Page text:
Is the Food Industry the Next Frontier in Ocean Plastic?

The results of 2018 International Coastal Cleanup show just how much plastic waste relates to food.

Ocean Conservancy headquarters is buzzing with excitement this week as we prepare to release the results of our 2018 International Coastal Cleanup (ICC) next Tuesday. Last year, we showed that 2017 was the first ICC where all of the top ten items collected by volunteers around the world were made of plastic. Without giving away all the details, one pattern that you’ll notice in the 2018 report is just how much plastic waste relates to food.

Food wrappers, plastic straws and stirrers, takeout containers, beverage bottles, bottle caps…all are always among the top ten items collected by ICC volunteers around the world. There are other, non-food-related items, too, of course—cigarette butts and plastic bags, for example; but there’s no denying that when it comes to plastic waste found on beaches and waterways, the way we eat and drink is having an impact.

It won’t be easy changing this status quo. It doesn’t take long at a grocery store to realize that almost everything—even some fresh produce items—are wrapped in plastic. Meanwhile, restaurants are increasingly relying on delivery and take-out sales, sending off meals ordered through a growing roster of mobile apps, often in single-use containers (like plastic or foam clamshells) with a side of plastic-wrapped plastic cutlery.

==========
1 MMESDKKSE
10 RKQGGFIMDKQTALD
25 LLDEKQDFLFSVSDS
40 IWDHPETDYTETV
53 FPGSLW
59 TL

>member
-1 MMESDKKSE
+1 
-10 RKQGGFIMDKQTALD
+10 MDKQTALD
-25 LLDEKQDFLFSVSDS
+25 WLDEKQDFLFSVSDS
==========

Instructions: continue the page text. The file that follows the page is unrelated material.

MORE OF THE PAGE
And this is exactly why we need the food and restaurant industries to innovate and change course. Luckily, some already are. Earlier this summer, Trash Free Seas Alliance® member Starbucks released a new lid that eliminates the need for a straw, uses about 9% less plastic than the original model (lid + straw), and is recyclable. With this innovation, Starbucks is removing more than 1 billion straws from their business model. Recently, Red Lobster became a member of the Alliance and the Global Ghost Gear Initiative, working towards evolving the use of single-use plastics and seek alternatives in their restaurants, and encouraging its suppliers to support projects that reduce, remove and recycle the upwards of 800,000 tons of fishing gear lost or abandoned (known as “ghost gear”) in our ocean each year. And local businesses are taking action, too. Last week, the LA Times published an op-ed by Mikey Knab, a San Diego restaurant owner who decided to reduce his business’s environmental footprint by cutting out single-use plastics. It wasn’t cheap, he said; but “we have a responsibility to do what we can to see that San Diego remains a viable place to live, work and eat tacos.”

We couldn’t agree more.

So watch this space. The full ICC report will be released on Tuesday, September 3rd and we hope to see you all out at your local beach or waterway on September 21st for the 2019 International Coastal Cleanup.  Find your local cleanup here: www.signuptocleanup.

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